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  Focus on FIV  
     
 

Many of the residents in the St Francis Hospice came to the shelter because they have a virus called FIV (Feline Immunodeficiency Virus).  Due to the nature of the virus many rescue organizations find it difficult to house and re-home cats with this condition.  St Francis Hospice acts as a last resort for so many cats with this condition that would otherwise be euthanized.

FIV belongs to the same group as Human Immunodeficiency Virus (HIV) and for this reason has received much greater attention than it would otherwise have done.  Initial panic ensued after the virus was discovered in 1986 and many thousands of cats were euthanized.  Attitudes are changing and less FIV+ cats are now being killed, although it does still happen.

Please take this opportunity to learn or refresh your knowledge about FIV.  The more we can increase awareness of the virus, the fewer cats are likely to be euthanized as a result.

 
 
     
  What is F.I.V?   Can F.I.V. be passed to humans?  
     
 

The virus depletes the number of white blood cells, which eventually makes the cat less able to fight off infection.  However, because it is such a slow acting virus many FIV+ cats can enjoy a normal life span with no apparent health problems resulting from the virus.

 

FIV is specific, so can only be transmitted from cat to cat, and not to humans or to other animals.

 
     
  How does a cat contract the F.I.V. virus?   How does F.I.V. affect a cats health?  
     
 

The virus is present in the blood and saliva of infected cats.  It is a very ‘fragile’ virus that cannot survive for long outside the body and requires a high dose to infect another cat.  Therefore, it is not easily passed from cat to cat.

The main route of infection is through biting, when virus in the saliva of an infected cat is injected directly into the blood stream of the cat it bites.  Therefore, cats that fight are most likely to be infected.  Un-neutered males are most at risk due to their propensity to fight.

Transmission between cats in a group that do not fight is unlikely as the virus cannot be transmitted indirectly, such as via food bowls or clothes.  Recent research suggests the transfer rate between cats in the same household is as low as 1-2%.

 

In theory the depletion of white blood cells, makes the cat more susceptible to other infections, and makes it more difficult for the cat to overcome them.  However, in practice many FIV+ cats have no more infections than uninfected cats.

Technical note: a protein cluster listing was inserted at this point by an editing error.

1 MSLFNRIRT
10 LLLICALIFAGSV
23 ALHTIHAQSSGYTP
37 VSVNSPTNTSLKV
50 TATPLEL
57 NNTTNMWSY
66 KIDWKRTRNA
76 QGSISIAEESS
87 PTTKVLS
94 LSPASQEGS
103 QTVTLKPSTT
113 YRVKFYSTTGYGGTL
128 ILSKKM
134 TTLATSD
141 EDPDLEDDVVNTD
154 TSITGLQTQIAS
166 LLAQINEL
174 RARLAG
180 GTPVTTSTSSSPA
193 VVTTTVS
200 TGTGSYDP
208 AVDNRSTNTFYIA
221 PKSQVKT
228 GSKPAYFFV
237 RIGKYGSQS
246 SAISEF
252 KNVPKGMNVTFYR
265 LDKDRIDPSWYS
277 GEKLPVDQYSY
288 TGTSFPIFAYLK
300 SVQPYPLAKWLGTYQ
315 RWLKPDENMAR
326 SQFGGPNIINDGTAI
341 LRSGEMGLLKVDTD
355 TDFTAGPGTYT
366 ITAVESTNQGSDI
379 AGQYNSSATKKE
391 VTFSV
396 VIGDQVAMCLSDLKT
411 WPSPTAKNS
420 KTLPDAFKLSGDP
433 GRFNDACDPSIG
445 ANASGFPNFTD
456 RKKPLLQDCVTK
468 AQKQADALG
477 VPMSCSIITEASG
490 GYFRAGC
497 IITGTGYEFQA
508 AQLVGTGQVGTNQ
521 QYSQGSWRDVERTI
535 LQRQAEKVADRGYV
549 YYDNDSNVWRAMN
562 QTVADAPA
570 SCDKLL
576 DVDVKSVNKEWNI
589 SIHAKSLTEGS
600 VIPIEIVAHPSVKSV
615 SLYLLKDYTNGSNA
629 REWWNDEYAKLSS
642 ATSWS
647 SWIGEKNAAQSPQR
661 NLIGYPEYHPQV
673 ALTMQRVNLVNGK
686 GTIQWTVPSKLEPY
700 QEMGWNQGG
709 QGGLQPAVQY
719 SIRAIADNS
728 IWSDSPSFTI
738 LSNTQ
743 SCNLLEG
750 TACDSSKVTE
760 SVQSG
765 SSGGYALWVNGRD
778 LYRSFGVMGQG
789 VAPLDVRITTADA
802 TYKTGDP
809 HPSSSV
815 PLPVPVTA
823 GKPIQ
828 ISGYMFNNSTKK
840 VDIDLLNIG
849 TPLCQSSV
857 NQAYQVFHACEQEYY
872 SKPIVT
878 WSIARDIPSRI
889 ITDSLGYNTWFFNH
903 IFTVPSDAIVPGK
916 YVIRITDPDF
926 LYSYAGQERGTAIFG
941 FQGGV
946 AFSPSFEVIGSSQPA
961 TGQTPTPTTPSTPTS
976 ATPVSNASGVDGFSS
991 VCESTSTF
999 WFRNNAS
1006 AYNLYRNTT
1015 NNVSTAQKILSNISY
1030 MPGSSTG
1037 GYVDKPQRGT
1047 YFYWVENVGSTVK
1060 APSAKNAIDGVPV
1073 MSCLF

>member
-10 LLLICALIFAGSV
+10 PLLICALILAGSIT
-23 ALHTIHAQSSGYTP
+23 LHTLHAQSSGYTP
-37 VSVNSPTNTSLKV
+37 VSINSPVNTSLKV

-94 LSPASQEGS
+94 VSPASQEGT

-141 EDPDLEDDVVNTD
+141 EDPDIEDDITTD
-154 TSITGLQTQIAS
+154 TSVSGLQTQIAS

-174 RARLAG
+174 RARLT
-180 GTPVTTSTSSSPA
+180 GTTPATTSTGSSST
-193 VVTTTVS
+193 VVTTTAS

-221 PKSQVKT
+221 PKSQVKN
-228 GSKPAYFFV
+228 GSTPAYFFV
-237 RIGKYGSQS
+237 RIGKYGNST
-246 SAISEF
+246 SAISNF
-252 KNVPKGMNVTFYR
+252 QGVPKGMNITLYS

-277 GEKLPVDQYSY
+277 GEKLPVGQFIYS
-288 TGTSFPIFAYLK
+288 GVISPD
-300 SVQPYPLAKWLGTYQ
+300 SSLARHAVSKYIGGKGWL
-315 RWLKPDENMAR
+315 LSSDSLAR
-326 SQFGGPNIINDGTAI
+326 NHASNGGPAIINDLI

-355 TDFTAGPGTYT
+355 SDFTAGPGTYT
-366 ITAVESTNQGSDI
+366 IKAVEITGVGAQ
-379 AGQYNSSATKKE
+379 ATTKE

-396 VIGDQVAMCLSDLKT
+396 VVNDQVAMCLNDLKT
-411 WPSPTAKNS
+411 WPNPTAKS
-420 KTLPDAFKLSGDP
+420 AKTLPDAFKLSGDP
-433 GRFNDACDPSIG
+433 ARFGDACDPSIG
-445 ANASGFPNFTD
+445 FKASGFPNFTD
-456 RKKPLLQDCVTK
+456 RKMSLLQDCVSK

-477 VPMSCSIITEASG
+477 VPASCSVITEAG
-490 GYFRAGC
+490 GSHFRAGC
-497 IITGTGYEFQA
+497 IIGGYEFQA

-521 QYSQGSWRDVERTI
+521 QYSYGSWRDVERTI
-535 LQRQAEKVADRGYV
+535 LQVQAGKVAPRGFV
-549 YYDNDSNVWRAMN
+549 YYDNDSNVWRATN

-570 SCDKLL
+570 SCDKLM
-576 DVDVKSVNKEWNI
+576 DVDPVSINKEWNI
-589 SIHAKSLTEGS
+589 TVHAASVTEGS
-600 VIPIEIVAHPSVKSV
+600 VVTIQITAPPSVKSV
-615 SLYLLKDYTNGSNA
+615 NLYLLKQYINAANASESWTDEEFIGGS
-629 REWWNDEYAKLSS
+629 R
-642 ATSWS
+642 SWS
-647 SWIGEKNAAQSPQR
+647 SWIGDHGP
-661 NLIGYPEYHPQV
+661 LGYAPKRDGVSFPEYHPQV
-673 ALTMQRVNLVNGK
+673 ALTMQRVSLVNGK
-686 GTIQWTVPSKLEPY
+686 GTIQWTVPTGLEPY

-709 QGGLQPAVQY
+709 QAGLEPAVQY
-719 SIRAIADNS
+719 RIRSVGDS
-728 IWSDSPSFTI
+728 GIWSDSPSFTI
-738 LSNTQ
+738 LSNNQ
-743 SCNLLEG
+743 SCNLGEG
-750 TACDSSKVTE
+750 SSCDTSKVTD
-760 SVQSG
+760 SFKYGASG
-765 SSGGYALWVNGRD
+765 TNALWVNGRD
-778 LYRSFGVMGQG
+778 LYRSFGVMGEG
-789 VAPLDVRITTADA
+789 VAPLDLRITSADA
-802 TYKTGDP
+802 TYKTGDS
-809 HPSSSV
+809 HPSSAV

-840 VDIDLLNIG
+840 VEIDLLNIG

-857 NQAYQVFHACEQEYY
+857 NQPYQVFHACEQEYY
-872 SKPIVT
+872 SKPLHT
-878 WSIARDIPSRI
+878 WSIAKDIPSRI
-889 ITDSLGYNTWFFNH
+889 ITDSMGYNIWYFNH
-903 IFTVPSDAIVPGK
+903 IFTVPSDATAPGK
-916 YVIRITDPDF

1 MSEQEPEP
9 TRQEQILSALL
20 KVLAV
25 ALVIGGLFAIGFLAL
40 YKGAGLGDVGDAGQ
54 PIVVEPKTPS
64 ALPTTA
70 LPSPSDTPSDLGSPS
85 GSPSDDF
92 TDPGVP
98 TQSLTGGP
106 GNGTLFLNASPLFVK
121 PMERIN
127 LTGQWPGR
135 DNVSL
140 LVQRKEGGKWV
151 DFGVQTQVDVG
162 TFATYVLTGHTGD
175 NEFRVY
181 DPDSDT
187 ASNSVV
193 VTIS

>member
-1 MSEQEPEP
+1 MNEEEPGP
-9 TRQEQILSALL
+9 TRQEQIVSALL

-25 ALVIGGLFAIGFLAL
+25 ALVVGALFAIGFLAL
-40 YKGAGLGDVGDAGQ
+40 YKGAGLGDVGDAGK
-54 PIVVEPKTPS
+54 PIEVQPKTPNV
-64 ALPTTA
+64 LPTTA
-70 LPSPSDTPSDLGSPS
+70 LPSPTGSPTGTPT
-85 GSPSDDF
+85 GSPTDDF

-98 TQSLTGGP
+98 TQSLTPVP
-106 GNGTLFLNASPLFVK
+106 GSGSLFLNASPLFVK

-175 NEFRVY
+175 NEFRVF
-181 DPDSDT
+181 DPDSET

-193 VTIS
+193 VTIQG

The commonest infection to occur in FIV + cats is gingivitis and stomatitis (inflammation of the gums and other parts of the mouth).  Various other chronic infections may also occur although are less common e.g. conjunctivitis and diarrhea.  Treatments are available for these infections.

 
     
  The life expectancy of a F.I.V. infected cat?   Preventing your cat from becoming infected.  
     
 

A fourteen year study by Maureen Hutchison B.Sc, BVMS, MRCVS found that FIV+ cats are more likely to die in a road accident or be alive and well in their later life than they are to die from any FIV related condition.  Also, a recent survey by Dr Diane D. Addie (Lecturer in Veterinary Virology, University of Glasgow) where 26 cats were monitored for ten years, found that FIV infection did not affect the cats’ life expectancy.

 

The most effective way of reducing the likelihood of infection is to ensure your cat is neutered.  As well as being the most humane way of reducing the future stray population, neutering reduces the tendency to fight, or to wander.

 
     
  Adopting a F.I.V. positive cat.   What treatment is available?  
     
 

FIV positive cats find it harder than most to find new homes, even though in all other respects they are normal, loving cats, and deserve a chance at a happy life.

A healthy FIV+ cat can live for many years, and indeed can often outlive uninfected cats.  However please be aware that this is not always the case.  The cat may succumb to illness earlier, and not reach their normal life expectancy.  FIV+ cats need prompt veterinary assistance for even minor symptoms due to their reduced immunity.

Many rescues insist that FIV cats are homed as ‘indoor cats’ or go to homes with an enclosed garden to prevent contact with other cats.  If you think you might be able to give a home to an FIV cat, please ask at your local rescue centre.

 

Once established in a cat’s cells, the virus is permanent, and no proven vaccine has yet been found.  Treatment consists of dealing with whatever symptoms occur in the individual cat, such as common infections being treated with Antibiotics.  If an FIV+ cat displays any symptoms of illness, however minor, it should be taken to a vet promptly.

 
                         
              ~Information adapted from www.catchat.org  
   
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